Caixin
Mar 10, 2017 09:14 AM
SOCIETY & CULTURE

Sex-Education Materials for Primary School Students Sets Off Social-Media Firestorm

Primary-school students participate in a sex-education class in Beijing in December 2010. A sex-education book used by second-graders in a school in Hangzhou has been recalled by officials after a mother complained that the material was too explicit for children that age. Photo: Visual China
Primary-school students participate in a sex-education class in Beijing in December 2010. A sex-education book used by second-graders in a school in Hangzhou has been recalled by officials after a mother complained that the material was too explicit for children that age. Photo: Visual China

(Beijing) — A sexually explicit book on an extracurricular reading list for second-graders has set off a firestorm on social media in China.

The controversy erupted after a second-grader at Xiaoshan Gaoqiao Primary School in Hangzhou, Zhejiang province, apparently brought home a book that had an illustration of a couple having sex in a bed; depictions of same-sex parents; and a scene of a young boy who becomes uncomfortable when a relative makes sexually charged remarks.

The mother felt the contents were inappropriate for young children.

“Is this what a second-grader should learn about, and is it all right to put together a book this way?” the mother asked on Feb. 28 on the microblog Weibo, China’s version of Twitter. Since then, parents, educators, and advocates against sexual abuse of children have battled over what children should be taught about sex and at what age.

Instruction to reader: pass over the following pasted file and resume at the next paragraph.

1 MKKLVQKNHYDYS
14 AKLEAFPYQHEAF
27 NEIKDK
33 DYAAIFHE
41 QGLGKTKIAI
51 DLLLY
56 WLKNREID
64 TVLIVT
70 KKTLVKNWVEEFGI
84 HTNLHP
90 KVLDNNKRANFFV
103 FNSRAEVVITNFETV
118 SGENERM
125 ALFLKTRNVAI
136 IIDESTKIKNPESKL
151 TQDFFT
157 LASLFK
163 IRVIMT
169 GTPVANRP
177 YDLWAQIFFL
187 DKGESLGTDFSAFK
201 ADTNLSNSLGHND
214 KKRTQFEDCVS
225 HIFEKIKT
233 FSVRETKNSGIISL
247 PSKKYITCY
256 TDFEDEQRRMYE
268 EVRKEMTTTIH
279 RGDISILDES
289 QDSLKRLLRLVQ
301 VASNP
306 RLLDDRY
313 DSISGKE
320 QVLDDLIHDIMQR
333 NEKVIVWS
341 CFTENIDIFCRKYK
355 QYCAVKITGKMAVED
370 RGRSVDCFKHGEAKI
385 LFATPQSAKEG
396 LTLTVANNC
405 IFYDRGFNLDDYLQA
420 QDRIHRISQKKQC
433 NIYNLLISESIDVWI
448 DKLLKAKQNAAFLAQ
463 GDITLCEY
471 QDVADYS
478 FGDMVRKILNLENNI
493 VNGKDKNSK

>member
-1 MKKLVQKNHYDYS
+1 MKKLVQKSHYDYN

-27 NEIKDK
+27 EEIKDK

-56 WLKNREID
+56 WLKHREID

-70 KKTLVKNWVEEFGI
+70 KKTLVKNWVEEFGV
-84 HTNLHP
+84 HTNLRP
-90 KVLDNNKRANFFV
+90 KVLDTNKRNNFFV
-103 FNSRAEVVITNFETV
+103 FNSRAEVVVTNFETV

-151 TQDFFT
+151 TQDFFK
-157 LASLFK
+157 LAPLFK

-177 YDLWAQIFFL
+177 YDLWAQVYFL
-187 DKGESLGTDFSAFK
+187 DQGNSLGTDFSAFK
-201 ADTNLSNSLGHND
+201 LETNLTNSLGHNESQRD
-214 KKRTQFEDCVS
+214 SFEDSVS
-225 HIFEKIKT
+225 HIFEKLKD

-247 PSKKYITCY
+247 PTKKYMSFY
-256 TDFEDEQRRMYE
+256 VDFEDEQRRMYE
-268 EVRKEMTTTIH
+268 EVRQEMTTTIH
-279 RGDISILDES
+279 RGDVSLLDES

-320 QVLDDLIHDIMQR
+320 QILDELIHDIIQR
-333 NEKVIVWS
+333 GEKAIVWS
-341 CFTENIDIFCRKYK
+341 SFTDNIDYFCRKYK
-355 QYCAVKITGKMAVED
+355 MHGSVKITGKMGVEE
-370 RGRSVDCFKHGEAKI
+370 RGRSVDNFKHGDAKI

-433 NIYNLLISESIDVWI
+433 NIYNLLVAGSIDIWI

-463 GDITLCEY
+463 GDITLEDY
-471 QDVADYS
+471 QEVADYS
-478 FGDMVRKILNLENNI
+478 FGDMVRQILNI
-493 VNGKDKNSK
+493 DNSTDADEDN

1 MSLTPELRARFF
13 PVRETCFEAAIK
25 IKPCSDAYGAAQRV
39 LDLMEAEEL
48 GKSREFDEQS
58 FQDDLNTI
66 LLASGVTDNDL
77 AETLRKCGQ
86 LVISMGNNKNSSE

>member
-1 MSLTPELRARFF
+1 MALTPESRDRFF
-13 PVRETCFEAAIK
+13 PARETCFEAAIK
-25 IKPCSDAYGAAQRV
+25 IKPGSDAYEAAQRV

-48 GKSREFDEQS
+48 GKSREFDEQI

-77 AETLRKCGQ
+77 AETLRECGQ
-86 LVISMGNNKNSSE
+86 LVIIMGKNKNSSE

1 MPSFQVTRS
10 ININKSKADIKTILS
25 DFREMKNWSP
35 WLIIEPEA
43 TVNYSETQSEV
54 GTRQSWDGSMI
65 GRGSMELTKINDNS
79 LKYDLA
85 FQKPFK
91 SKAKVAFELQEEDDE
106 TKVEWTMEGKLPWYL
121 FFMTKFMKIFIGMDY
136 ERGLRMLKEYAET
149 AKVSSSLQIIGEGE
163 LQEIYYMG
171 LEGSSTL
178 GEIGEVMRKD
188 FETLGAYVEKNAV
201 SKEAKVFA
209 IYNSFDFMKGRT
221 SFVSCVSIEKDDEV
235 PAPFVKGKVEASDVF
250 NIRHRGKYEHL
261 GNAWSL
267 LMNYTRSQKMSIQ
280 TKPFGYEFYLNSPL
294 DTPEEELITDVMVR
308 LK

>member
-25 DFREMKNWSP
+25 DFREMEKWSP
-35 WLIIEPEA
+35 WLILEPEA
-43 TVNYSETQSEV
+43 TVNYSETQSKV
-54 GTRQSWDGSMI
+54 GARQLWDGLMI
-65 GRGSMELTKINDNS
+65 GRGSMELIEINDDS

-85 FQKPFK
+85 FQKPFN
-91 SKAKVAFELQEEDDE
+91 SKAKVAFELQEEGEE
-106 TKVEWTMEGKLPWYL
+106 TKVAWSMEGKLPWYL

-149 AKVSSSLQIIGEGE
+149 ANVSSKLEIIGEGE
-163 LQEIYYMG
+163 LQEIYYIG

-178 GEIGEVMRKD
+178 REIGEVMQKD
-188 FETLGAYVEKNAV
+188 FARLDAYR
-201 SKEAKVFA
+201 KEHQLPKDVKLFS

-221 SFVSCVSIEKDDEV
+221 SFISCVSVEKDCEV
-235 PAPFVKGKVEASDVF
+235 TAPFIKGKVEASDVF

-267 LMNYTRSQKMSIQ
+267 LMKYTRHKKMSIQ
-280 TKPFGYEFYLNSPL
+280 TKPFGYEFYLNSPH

As the microblog debate heated up, an administrator at the boy’s school this week told China News Service that the books on the list will be recalled until school officials have had time to consult with parents and others.

“The books have proved to be good for students’ upbringing, but we need to consult with all parties before we decide to make the best use of them after the controversy,” the administrator told China News Service.

In China, sex education is taught at primary schools only through one chapter in the subject of physiology. Some academics in the country have called for more sex education to address issues such as sexual assault of minors.

“The fundamental issue is that there are no clear criteria or practical standards in China about what should be included in sex education for children in China,” said Tong Xiaojun, a professor of child and teen studies at China Youth University of Political Studies.

The book at the center of the debate — Cherishing Life: Sexual Health Education Books for Primary Students — is part of a project by Beijing Normal School at 18 schools in Beijing attended by many children of migrant workers. The program, which began in 2010, focused on such children because they may be especially vulnerable to sexual abuse because they tend to have less parental supervision, said Liu Wenli, the primary author of Cherishing Life.

Liu told Caixin that she and the writers followed guidelines for sex and HIV-prevention education as recommended by UNESCO, an advocacy agency with the United Nations. UNESCO couldn’t be immediately reached for comment.

Sexual activity may start later in China than in many parts of the world. Beijing residents reported they didn’t have their first sexual encounter until they were nearly 21 on average, while in other parts of China the average age is over 22, according to a joint survey in 2015 by Peking University and a dating website Baihe.com.

Some Weibo users said the books could encourage young children to experiment sexually, mimicking what they saw.

But other microbloggers defended early sex-awareness training, citing recent studies showing increased reports of sexual abuse of children. They argued young children are easily exploited if they are clueless about sex and protecting themselves.

“Are the books enough to make us pay more attention to sex education, as we’ve seen so many cases of sex assault against children?” one person wrote on the Weibo website.

Contact reporter Li Rongde (rongdeli@caixin.com)

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